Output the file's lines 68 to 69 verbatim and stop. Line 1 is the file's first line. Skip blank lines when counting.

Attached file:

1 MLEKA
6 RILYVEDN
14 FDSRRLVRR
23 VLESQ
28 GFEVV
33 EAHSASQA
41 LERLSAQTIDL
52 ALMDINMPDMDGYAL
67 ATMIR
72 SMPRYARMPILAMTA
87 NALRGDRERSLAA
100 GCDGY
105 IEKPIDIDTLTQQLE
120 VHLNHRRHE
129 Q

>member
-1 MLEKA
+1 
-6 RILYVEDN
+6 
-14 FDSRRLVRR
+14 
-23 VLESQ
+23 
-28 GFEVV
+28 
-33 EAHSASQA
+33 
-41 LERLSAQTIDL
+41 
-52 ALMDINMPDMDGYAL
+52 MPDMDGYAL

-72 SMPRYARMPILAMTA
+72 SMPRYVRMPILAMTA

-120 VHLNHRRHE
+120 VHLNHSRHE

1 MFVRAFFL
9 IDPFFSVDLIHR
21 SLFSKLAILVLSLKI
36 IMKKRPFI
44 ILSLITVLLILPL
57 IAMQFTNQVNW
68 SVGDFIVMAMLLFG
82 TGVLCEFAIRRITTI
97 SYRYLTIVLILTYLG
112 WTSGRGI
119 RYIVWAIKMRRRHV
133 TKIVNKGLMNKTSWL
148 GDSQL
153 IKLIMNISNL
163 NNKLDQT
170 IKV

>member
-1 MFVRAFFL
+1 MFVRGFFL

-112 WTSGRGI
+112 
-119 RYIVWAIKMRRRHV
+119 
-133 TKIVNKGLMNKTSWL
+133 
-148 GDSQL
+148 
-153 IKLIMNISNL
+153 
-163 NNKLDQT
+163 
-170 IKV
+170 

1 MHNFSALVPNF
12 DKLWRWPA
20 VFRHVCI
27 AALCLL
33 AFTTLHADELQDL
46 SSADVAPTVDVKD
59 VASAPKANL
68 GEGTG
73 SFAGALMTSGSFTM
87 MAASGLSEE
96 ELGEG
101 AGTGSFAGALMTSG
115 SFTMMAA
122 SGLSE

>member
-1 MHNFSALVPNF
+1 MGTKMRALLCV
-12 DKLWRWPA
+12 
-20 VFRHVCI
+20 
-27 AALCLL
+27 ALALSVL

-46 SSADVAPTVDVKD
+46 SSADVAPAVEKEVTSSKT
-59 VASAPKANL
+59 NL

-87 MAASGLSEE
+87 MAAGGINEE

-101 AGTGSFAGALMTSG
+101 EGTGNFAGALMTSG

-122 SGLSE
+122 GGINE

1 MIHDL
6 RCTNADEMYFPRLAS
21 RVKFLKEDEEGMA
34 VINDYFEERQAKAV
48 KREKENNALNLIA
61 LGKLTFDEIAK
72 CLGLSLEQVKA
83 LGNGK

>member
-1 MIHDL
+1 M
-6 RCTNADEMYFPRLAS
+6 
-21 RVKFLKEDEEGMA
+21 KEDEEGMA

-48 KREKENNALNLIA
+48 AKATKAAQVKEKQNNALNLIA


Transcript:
-170 IKV
+170 